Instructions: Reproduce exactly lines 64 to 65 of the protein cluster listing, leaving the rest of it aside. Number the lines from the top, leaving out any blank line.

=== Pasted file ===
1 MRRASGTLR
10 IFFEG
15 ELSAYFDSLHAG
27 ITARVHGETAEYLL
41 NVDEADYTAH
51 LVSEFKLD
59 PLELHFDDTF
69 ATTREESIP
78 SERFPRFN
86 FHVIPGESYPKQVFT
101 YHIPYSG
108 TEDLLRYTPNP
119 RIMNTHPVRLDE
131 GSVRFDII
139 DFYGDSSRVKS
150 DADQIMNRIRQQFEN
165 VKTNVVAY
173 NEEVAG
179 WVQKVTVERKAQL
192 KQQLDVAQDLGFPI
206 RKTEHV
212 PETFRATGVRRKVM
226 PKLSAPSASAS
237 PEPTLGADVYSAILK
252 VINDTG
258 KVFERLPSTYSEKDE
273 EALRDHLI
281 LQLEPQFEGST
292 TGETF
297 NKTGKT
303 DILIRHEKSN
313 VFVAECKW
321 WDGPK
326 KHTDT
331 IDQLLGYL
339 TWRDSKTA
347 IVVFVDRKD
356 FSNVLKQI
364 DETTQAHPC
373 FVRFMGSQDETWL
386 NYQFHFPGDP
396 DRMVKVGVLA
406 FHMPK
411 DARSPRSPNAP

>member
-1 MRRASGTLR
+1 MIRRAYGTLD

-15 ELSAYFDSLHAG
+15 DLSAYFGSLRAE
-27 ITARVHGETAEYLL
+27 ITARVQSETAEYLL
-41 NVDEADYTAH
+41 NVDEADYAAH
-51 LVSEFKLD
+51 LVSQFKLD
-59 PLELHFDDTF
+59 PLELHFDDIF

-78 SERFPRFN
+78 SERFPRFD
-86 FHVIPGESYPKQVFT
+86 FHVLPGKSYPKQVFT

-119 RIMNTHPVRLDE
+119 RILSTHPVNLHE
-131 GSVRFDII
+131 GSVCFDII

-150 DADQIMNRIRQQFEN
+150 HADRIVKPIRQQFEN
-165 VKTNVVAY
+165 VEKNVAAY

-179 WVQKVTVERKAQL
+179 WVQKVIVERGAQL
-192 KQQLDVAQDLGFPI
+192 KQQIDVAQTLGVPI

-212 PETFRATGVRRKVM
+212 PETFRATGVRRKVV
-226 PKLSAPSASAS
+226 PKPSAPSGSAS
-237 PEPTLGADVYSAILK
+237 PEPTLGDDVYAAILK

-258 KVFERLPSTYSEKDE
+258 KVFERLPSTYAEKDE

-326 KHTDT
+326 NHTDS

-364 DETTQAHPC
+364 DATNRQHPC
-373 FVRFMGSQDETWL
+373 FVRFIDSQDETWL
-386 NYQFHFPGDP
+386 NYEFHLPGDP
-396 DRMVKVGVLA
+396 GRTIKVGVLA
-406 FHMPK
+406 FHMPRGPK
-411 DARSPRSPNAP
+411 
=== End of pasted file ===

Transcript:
-131 GSVRFDII
+131 GSVCFDII